Beth Gibbons looks at five warning signs that could indicate stress
CREDIT: This is an edited version of an article which appeared on the Healthy website.
Many of the conditions that doctors see are symptoms of an underlying issue – stress. Constant pressure can be disastrous for health by permanently raising levels of adrenaline and cortisol. In the short-term, these stress hormones ready the body for action – such as rushing to get through your to-do list – but, in the long-term, they can lead to raised blood pressure, as well as serious inflammation throughout the body.
Here are just a few red flags to be on the lookout for.
Sometimes patients complain of earache, but there will be no sign of infection. They might also have headaches and jaw ache, which is often a tell-tale sign. It’s not clear why, exactly, but some people clench their teeth when concentrating – often when working – and for prolonged periods, while others grind their teeth in their sleep. In really extreme cases the joints in the lower jaw can become so inflamed they seize up and the jaw locks.
The best course of action is to tackle the cause of stress – cognitive behavioural therapy (CBT) can be helpful – but, in the meantime, a mouthguard discourages clenching and prevents damage to teeth. Anti-inflammatories will reduce swelling in the joints, while softer foods that don’t require too much chewing will give your jaw a break.
2. Food intolerances
When the body detects a threat, even an imagined one, blood is diverted away from the gut to the limb muscles to prepare you for action. The secretion of digestive enzymes is reduced and the stomach, effectively, shuts down. Stress hormones can also cause the gut to go into spasm, causing stomach pains and diarrhoea and/or constipation – key symptoms of irritable bowel syndrome (IBS). In the long-term, the gut can become so sensitive that certain foods can no longer be tolerated; one recent study of people who thought they were lactose-intolerant found that fewer than one-third actually were. Researchers concluded that it was no coincidence that stress and anxiety levels were high in all those tested.
If you have a sensitive gut then avoiding trigger foods can help, but tackling stress is usually the most effective remedy.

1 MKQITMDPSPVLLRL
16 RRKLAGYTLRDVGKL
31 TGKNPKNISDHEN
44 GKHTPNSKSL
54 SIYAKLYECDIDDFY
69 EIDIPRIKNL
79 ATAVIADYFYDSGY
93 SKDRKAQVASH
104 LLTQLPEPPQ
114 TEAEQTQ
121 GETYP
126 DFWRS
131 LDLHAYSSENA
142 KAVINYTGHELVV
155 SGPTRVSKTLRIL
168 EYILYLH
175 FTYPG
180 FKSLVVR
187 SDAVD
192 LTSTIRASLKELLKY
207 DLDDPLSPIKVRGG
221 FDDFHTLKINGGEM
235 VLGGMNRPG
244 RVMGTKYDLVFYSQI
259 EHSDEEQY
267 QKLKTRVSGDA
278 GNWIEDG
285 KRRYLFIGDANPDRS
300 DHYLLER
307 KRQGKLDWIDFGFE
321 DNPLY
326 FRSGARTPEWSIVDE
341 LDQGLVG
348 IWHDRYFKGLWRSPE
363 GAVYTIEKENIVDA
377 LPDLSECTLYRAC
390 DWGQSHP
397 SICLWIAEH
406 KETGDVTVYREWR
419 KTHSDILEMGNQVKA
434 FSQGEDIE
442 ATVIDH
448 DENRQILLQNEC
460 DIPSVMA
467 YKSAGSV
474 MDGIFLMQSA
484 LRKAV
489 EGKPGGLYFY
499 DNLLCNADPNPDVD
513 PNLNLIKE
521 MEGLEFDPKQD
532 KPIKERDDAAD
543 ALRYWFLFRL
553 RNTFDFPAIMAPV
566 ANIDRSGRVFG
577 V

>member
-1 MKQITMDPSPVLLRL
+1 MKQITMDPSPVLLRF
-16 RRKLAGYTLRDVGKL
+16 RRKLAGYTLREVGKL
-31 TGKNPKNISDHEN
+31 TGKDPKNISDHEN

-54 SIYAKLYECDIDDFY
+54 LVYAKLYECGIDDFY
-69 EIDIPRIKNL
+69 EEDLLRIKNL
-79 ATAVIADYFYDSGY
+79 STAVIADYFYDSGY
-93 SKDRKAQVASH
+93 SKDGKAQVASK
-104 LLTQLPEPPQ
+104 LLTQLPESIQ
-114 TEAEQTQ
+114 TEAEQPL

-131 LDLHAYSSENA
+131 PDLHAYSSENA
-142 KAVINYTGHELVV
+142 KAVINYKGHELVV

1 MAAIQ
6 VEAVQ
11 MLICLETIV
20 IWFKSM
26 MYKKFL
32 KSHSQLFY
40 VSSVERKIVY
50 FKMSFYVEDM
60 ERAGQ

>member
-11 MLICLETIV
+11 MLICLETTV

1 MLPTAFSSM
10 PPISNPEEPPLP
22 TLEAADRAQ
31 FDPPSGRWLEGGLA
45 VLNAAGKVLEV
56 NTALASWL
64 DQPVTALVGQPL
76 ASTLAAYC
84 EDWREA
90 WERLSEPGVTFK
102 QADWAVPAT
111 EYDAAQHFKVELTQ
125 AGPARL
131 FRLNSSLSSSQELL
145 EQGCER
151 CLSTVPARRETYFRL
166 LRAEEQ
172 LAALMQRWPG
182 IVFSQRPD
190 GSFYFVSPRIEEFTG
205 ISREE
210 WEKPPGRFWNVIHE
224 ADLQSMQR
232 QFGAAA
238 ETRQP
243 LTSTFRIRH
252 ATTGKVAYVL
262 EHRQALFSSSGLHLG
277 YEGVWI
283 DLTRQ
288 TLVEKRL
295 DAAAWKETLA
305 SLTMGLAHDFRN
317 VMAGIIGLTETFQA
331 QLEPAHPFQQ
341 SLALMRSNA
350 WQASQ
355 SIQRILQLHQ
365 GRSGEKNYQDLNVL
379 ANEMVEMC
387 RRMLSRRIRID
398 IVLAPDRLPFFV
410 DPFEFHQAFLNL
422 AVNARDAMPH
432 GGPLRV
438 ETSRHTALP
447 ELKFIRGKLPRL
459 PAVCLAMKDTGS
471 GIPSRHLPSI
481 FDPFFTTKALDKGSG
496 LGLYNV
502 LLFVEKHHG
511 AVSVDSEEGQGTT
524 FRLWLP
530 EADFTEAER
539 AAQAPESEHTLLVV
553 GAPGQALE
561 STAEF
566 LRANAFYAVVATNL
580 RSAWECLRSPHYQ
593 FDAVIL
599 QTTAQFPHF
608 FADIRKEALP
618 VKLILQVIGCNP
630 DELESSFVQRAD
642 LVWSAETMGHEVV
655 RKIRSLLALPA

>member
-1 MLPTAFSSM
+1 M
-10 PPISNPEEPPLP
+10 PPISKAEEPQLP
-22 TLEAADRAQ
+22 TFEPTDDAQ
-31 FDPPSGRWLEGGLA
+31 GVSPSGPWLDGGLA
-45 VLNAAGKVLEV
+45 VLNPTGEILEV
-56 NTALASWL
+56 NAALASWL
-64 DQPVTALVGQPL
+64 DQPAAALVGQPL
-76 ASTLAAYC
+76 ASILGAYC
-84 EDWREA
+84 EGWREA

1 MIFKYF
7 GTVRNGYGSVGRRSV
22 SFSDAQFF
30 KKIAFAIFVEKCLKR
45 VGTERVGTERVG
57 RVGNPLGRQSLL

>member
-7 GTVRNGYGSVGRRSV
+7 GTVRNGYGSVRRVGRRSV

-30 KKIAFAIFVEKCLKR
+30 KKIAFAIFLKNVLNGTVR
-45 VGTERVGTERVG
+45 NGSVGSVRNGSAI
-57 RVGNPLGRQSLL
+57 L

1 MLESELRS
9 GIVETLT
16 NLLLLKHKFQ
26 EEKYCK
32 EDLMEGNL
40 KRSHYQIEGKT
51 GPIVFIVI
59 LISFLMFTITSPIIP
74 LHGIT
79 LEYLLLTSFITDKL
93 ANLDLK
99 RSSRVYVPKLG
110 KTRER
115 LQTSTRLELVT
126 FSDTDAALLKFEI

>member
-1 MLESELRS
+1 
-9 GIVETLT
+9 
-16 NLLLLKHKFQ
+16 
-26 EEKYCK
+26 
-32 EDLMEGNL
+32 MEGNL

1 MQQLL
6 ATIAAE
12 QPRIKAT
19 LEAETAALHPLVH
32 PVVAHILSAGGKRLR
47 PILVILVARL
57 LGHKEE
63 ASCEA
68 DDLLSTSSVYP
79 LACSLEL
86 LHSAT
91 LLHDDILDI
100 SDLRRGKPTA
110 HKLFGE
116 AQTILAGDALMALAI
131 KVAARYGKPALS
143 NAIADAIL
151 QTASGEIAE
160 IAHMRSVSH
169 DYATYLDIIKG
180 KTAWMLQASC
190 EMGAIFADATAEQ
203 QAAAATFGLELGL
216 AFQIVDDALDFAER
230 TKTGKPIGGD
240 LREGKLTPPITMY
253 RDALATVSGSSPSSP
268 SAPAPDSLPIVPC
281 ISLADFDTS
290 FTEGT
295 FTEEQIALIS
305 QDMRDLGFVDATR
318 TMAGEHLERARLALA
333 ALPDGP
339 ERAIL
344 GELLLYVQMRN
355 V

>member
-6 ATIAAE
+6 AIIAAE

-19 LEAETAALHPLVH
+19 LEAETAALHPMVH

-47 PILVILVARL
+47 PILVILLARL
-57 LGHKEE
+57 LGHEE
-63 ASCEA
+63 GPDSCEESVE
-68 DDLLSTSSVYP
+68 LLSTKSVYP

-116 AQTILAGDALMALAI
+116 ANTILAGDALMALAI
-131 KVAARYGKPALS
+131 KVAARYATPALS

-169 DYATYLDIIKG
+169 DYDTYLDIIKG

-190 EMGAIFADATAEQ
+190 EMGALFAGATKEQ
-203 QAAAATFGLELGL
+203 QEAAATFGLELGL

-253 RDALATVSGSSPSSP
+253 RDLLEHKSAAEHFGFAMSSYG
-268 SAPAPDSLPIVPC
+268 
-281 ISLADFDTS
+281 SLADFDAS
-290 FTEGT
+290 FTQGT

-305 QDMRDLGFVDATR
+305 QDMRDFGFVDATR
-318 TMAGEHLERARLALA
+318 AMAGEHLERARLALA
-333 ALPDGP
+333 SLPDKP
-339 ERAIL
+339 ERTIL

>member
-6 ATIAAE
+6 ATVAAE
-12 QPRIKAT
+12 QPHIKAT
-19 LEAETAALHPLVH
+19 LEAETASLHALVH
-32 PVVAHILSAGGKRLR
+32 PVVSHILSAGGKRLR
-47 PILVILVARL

3. Blurred vision
The same stress response that readies the body to tackle threats also sharpens the senses, enabling us to be more vigilant for danger. In the case of vision, adrenaline causes the pupils to dilate to let in more light. Brilliant if you’re looking out for bears in the middle of the night; not so great if you’re sat in front of a bright computer screen in broad daylight! Unfortunately, when we’re stressed we’re less likely to look up from our screens, which can further strain the eyes. Increased sensitivity to light can lead to vision problems, while prolonged stress can also cause the tiny muscles around the eyes to become tense, resulting in twitching, double vision and pain – a condition known as asthenopia.
If you are experiencing vision issues of any kind, see an optician immediately. Ask your employer to assess your workstation and look up from your computer every 20 minutes to give your eyes a break.
4. A muffin top
One of the roles of the stress hormone cortisol is to flood the bloodstream with glucose, to give you the energy to act quickly in the event of any physical threat. However, when that ‘danger’ is a psychological one, such as an overwhelming workload, for example, or getting the weekly shopping done, the body doesn’t use the extra glucose to react physically. Instead, the excess glucose is converted to fat and is then stored around your abdomen, where there is an abundance of cortisol receptors. Unfortunately, we know that the risk of diabetes and heart disease increases with your waist measurement, which makes this kind of fat something that needs to be taken seriously.
So, if you’re struggling to get into your jeans, taking a long hard look at the stress in your life could be an important weight loss tool.
5. Low energy levels
We often associate stress with having to get things done under pressure – that slightly manic state of busyness in the office, or whizzing around the house doing the housework in between looking after the kids. In fact, chronic stress can render you less productive than ever because of its serious effect on energy levels. For starters, stress can disrupt sleep, which leaves you tired and reaching for stimulants such as coffee and sugar – both of which lead to energy crashes soon after, which further disrupt sleep. There’s also the fact that, in the long-term, it seems that cortisol no longer functions because the body stops producing enough, or the body ceases to respond to the production of it. Studies suggest a link between low levels of this hormone and chronic fatigue, which may be one of the factors in so-called burnout.
Addressing your stress levels will help you avoid extreme energy slumps in the long-term.